Hearing is the fastest sense we have – it is faster than seeing. Indeed, light moves faster than sound, so that should preclude that seeing is faster. However, we must take into consideration the amount of time it takes for our brains to register information, and our auditory system works faster than our optical system.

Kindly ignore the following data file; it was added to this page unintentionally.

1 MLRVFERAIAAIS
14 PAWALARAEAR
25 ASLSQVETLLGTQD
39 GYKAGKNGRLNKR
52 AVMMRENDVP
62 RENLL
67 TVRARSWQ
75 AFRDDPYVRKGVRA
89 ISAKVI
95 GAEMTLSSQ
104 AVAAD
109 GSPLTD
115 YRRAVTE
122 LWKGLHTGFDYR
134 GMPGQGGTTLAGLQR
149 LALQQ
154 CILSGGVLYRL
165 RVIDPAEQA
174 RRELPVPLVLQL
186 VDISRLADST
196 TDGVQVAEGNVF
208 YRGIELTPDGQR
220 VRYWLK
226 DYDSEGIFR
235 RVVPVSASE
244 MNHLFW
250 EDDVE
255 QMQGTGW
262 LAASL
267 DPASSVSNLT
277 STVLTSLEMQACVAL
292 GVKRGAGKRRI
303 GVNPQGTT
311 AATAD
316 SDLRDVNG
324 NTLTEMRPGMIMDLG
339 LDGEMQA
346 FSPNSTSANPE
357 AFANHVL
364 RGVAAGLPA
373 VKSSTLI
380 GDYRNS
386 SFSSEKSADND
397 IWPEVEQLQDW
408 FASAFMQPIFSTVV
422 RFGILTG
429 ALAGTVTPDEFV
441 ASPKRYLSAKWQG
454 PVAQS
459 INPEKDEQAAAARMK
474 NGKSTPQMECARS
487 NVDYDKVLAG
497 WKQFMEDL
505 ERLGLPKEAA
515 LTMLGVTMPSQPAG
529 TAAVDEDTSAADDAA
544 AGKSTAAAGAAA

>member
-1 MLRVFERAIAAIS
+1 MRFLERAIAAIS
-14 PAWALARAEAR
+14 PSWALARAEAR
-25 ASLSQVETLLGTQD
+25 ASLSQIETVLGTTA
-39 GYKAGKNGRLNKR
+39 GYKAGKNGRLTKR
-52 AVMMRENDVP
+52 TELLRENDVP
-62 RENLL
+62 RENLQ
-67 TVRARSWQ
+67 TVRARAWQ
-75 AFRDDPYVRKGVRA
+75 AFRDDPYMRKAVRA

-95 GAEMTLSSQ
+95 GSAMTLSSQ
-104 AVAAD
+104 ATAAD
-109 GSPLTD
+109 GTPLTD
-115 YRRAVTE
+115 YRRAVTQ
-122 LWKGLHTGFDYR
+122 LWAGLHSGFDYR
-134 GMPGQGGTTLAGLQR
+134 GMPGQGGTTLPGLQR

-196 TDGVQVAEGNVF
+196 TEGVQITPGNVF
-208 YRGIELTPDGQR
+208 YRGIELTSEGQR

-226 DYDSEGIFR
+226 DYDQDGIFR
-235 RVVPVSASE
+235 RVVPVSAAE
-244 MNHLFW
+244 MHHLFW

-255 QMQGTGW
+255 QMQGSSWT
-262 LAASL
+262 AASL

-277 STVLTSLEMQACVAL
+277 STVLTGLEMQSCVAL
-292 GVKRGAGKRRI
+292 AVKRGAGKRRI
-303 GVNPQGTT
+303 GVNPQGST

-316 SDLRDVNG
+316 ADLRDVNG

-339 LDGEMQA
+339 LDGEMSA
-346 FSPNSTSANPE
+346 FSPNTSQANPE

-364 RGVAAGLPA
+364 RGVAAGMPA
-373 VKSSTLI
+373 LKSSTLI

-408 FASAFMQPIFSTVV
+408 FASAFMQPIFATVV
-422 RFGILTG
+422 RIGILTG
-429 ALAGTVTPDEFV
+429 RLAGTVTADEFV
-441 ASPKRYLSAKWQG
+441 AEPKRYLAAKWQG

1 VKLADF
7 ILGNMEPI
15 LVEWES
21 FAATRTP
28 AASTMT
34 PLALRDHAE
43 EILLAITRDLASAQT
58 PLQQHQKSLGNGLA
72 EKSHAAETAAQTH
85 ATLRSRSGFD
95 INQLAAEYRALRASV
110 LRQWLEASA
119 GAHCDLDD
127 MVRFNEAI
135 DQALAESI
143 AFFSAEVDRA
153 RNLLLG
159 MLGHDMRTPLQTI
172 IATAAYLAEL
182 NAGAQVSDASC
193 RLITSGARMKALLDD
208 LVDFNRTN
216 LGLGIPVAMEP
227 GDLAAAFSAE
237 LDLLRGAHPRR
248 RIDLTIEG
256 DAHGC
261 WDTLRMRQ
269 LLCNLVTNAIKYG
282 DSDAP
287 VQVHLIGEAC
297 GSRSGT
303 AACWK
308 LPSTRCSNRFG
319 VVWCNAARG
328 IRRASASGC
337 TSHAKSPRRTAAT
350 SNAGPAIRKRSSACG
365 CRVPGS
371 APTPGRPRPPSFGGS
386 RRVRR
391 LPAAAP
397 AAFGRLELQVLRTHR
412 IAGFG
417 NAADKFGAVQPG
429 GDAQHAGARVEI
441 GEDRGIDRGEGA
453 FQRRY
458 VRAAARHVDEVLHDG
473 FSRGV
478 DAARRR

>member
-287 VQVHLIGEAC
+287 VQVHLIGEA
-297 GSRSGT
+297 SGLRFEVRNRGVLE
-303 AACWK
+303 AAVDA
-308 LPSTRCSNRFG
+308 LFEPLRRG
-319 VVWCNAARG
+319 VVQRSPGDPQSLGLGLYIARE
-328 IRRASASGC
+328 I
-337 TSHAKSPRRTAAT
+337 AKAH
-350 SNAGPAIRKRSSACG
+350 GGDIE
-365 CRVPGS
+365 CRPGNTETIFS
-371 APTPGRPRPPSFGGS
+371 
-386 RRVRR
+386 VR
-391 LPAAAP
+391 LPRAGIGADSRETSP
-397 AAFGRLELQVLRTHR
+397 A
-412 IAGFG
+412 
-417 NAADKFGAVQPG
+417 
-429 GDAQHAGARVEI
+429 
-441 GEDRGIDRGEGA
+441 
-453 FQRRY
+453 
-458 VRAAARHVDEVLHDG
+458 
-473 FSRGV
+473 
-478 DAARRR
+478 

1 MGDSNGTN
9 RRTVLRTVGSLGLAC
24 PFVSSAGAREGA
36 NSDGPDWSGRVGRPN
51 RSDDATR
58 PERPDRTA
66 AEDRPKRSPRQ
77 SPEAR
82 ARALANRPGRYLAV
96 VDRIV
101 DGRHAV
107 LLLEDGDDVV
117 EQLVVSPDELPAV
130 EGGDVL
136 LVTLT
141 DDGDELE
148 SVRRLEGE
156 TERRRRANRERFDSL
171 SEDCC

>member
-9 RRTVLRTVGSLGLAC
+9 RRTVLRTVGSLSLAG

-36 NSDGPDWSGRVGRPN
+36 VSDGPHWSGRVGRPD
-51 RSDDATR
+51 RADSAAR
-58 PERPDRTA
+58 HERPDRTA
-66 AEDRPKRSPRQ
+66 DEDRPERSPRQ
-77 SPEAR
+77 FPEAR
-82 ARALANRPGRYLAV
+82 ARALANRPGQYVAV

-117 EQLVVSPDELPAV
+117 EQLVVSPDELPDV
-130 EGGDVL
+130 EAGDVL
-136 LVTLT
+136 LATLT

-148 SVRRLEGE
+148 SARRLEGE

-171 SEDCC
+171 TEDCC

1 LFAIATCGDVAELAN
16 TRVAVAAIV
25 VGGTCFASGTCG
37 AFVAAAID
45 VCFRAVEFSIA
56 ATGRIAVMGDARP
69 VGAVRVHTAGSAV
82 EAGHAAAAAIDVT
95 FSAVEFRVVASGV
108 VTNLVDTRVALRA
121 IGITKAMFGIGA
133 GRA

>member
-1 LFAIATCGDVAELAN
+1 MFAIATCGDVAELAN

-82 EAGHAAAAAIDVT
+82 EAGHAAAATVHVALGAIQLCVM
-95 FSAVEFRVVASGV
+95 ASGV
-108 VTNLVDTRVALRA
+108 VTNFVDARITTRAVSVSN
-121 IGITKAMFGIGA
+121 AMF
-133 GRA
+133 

Our outer ear picks up sound waves that travel through our ear canal to the eardrum. When sound waves hit the ear drum, a vibration is caused. These vibrations are sent to the malleus, incus, and stapes, the three tiny bones of the middle ear. These three bones are responsible for amplifying and increasing sound vibrations, which are then sent to the cochlea, a snail-shaped, fluid-filled structure located in the inner ear. Here, the vibrations cause the liquid inside the cochlea to ripple, which are detected by the inner ear hair cells. Inner ear hair cells move along with the ripples, causing electric signals that travel to the brain via the auditory nerve. Here in th brain, the auditory process is complete, with our understanding and recognition of the sound.